University students sentenced to hard labor for peaceful protest
(YANGON, February 15, 2019) – The Government of Myanmar should immediately and unconditionally free seven university students sentenced to three months in prison with hard labor for peacefully protesting security conditions on their university campus in Mandalay, said Athan and Fortify Rights today.
“These convictions are absurd,” said Maung Saungkha, Founder of Athan. “This is yet another example of the Myanmar government jailing students and activists for exercising their right to peacefully assemble. Instead of locking up students for holding a protest, the government should listen to their calls for better security.”
On February 13, the Amarapura Township Court found seven students of Yadanabon University guilty of arson and holding a protest without providing proper notification, sentencing the students to a total of three months’ in prison with hard labor.
The seven students are prominent members of the Yadanabon Student Union and were involved in organizing a series of protests beginning on December 28 on Yadanabon University campus, calling for improved campus security.
The security conditions on the campus of Yadanabon University and in surrounding areas in Mandalay are troubling, said Athan and Fortify Rights. In the fall of 2018, three students—Ko Nay Min Htet, age 19, Htet Lin Thant, age 18, and So Moe Hein, age 20—were robbed and murdered in Mandalay, while up to 15 motorcycles of students are stolen each year, according to the protesters. Yadanabon University employs around 30 security officers to provide security for approximately 25,000 students.
After raising concerns with local officials—including University Rector Maung Maung Naing, Mandalay Regional Chief Minister Dr. Zaw Myint Maung, and other relevant authorities—and failing to receive an adequate response, the Yadanabon Student Union organized protests. In addition to demanding better security for students, they called for toilets to be fixed and more maintenance personnel.
During the protest on December 28, dozens of students burned a mock coffin containing photos of the University Rector Maung Maung Naing, the Chief Minister of Mandalay Region Dr. Zaw Myint Maung, the Regional Minister for Electricity, Road and Transportation Zarni Aung, and the Minister for Security and Border Affairs Major Kyaw Kyaw Min. Immediately following the protest, the Amarapura Township police arrested three organizers of the protest— Kyaw Thiha Ye Kyaw, Ye Min Htun, and Ye Myo Swe. The authorities initially detained the student leaders overnight at the Amarapura Township police station. The following day, the Amarapura Township Court issued a remand to send the student leaders to Mandalay Obo Prison without bail.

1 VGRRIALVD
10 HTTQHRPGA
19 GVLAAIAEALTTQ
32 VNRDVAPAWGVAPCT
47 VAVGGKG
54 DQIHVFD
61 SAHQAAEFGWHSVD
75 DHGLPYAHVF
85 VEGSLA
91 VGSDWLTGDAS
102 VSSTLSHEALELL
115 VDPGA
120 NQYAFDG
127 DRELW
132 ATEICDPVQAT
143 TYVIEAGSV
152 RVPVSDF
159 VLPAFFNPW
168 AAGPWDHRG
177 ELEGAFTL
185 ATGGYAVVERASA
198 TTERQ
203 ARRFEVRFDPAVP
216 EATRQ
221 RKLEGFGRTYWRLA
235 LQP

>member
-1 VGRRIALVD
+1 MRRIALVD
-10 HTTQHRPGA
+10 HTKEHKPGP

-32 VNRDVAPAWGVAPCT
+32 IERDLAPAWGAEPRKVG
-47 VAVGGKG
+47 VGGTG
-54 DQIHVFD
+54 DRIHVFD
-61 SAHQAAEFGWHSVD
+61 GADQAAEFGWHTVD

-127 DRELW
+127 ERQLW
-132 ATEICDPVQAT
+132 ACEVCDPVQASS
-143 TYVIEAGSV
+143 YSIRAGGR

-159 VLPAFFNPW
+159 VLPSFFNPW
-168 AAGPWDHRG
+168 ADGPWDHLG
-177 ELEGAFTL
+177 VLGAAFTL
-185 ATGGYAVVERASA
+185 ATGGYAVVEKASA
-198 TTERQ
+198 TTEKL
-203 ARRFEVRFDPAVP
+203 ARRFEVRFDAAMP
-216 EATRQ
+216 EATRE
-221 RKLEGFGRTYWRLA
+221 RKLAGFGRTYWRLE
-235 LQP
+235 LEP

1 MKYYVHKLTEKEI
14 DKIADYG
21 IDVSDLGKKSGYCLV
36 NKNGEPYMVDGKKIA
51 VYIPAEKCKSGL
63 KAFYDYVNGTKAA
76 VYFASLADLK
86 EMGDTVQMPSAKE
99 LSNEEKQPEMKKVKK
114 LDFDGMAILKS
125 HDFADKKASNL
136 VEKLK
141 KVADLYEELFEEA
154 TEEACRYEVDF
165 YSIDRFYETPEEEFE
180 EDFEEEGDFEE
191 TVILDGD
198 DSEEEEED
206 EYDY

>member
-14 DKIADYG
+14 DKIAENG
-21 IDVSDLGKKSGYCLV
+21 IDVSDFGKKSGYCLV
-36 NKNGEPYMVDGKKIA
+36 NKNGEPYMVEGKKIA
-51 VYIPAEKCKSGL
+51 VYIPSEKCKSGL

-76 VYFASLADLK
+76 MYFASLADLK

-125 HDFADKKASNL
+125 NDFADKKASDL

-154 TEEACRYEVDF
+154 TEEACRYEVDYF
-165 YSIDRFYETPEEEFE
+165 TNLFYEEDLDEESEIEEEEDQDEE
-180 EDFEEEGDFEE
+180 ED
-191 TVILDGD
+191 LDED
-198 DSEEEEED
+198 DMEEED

Amarapura Township police made further arrests following additional protests on January 2. The authorities arrested student leaders and protest organizers Ba Chit (aka) Myo Chit Zaw, Phone Myint Kyaw, Ye Linn Aung, and Nay Win Kyaw in front of the university gate, initially detaining them at the Amarapura Township police station and later transferring them to Mandalay Obo Prison. The police also issued a warrant to arrest Naing Ye Wai, who is now in hiding, and temporarily closed down the Yadanabon Student Union office for several days following the January 2 protest.
Initially, the chief of police charged the students with criminal defamation, deterring a public servant from discharging their duty, arson, and abetting a crime—violations under sections 505(b), 353, 435, and 114 of the Myanmar Criminal Code, respectively—in addition to holding a protest without notifying township authorities in violation of the Peaceful Assembly and Peaceful Procession Law. However, Mandalay Regional Chief Minister Dr. Zaw Myint Maung agreed to drop the charges under sections 505(b) and 353 following negotiations with representatives from the Yadanabon Student Union on January 24.
Under international law, arrest and detention are unlawful when individuals are engaging in a protected activity, such as exercising their rights to freedom of peaceful assembly and freedom of expression. Moreover, the requirement under Myanmar’s peaceful assembly law that protest organizers obtain prior authorization for protests—rather than merely requiring that organizers notify authorities—is incompatible with international law and standards.
International law permits state authorities to restrict peaceful assembly or freedom of expression only if such restriction is considered “necessary in a democratic society in the interest of national security or public safety, public order (ordre publique), the protection of public health or morals or the protection of the rights and freedoms of others.”
The students’ protest in Mandalay was peaceful, lawful, and protected under international human rights law, said Athan and Fortify Rights.
“The students did the right thing and were acting responsibly by protesting for more security,” said Matthew Smith, CEO of Fortify Rights. “With these convictions, Myanmar authorities are sending a message to other would-be peaceful protesters and university students, and it’s the wrong message. The students should be unconditionally freed without delay.”